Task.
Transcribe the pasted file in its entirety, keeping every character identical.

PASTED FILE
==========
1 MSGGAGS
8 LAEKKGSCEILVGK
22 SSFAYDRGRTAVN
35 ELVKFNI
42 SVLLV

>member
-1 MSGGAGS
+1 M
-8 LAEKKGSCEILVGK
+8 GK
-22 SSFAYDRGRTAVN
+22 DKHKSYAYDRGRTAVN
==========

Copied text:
1 MSGGAGS
8 LAEKKGSCEILVGK
22 SSFAYDRGRTAVN
35 ELVKFNI
42 SVLLV

>member
-1 MSGGAGS
+1 M
-8 LAEKKGSCEILVGK
+8 GK
-22 SSFAYDRGRTAVN
+22 DKHKSYAYDRGRTAVN